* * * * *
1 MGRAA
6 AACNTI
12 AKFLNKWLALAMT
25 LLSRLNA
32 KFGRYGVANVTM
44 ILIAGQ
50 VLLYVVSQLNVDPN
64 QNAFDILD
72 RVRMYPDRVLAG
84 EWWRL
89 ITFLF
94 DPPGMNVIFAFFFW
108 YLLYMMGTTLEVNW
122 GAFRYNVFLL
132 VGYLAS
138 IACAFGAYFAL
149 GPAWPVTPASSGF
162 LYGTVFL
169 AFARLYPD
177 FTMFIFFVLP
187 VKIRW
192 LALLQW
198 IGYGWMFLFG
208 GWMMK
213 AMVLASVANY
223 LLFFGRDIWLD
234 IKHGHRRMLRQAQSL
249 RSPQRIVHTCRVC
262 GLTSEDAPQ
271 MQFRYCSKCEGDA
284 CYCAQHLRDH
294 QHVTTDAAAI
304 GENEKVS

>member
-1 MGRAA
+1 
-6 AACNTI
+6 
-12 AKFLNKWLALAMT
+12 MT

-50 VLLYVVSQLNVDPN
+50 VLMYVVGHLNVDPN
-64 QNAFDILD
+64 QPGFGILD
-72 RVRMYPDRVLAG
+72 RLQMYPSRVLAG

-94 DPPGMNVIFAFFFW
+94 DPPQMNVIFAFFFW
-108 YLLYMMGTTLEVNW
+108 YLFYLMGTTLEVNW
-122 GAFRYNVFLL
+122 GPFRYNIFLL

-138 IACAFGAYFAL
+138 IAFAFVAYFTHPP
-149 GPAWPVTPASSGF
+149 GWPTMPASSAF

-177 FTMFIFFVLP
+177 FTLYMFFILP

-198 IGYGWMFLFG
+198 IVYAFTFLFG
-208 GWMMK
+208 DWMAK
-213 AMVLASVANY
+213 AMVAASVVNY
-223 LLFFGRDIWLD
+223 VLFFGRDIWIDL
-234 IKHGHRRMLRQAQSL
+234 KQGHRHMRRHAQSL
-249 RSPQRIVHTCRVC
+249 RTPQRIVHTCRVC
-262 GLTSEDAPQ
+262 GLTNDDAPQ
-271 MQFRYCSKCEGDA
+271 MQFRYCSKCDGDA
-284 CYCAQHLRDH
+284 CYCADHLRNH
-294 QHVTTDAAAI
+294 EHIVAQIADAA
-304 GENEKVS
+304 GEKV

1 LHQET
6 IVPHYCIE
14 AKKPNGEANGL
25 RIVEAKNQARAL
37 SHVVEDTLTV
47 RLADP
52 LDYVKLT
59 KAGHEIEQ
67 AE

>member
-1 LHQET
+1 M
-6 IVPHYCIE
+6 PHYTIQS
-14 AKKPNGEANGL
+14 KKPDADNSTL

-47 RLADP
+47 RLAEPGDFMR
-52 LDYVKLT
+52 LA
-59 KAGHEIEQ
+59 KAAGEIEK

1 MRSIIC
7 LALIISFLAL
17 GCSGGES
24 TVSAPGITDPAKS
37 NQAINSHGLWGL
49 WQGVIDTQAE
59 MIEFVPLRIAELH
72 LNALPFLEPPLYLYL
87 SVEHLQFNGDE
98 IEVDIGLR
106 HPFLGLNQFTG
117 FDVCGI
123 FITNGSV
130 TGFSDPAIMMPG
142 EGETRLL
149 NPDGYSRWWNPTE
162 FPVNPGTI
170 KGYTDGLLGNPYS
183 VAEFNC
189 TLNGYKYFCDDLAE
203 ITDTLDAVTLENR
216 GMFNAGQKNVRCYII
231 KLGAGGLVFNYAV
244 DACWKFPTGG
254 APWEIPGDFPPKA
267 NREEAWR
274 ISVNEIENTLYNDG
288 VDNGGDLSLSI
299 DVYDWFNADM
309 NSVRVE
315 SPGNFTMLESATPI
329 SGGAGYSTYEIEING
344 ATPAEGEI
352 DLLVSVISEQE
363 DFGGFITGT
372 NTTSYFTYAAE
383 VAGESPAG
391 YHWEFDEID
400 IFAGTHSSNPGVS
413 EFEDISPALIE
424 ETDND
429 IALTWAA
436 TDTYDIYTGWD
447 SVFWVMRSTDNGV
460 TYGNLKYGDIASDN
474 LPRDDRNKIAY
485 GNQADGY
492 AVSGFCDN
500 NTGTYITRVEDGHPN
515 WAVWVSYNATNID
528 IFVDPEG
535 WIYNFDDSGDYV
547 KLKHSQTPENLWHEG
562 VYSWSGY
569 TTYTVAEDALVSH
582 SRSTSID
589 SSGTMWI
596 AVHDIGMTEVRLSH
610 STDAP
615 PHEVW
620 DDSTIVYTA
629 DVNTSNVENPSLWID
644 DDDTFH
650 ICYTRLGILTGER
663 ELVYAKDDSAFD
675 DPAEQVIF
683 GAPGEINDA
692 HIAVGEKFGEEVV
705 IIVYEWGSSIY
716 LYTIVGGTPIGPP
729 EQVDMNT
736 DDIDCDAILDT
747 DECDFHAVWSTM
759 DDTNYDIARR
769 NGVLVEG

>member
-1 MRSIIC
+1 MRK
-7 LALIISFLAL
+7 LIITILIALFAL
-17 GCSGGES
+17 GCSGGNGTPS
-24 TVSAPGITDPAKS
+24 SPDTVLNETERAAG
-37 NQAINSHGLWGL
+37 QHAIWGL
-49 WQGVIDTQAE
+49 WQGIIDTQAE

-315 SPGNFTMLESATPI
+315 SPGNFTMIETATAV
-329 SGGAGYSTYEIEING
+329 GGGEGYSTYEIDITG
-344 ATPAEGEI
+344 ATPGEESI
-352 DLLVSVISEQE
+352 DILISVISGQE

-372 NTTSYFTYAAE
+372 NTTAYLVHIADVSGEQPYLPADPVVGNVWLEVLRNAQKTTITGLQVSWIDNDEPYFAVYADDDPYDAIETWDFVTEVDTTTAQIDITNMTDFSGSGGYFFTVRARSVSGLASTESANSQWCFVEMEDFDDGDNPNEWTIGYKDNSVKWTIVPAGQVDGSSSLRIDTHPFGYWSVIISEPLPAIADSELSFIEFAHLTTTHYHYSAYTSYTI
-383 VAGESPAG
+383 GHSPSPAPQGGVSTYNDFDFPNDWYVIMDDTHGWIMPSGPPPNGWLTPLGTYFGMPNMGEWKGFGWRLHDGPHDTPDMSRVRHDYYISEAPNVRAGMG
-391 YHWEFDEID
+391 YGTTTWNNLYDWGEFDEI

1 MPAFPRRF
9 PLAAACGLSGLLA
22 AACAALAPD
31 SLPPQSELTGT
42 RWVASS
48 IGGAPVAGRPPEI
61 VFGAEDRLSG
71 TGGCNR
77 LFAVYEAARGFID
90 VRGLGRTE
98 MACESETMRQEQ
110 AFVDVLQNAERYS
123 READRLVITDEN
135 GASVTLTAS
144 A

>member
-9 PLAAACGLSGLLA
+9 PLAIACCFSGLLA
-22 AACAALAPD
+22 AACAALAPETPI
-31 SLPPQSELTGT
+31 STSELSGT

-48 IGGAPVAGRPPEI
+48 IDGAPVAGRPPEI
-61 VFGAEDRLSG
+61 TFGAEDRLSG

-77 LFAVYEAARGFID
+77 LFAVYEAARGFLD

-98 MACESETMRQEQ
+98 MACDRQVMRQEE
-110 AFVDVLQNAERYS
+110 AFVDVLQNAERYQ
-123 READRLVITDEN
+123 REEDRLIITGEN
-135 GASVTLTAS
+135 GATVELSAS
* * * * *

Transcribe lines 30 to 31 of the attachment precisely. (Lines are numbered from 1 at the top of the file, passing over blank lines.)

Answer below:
271 MQFRYCSKCEGDA
284 CYCAQHLRDH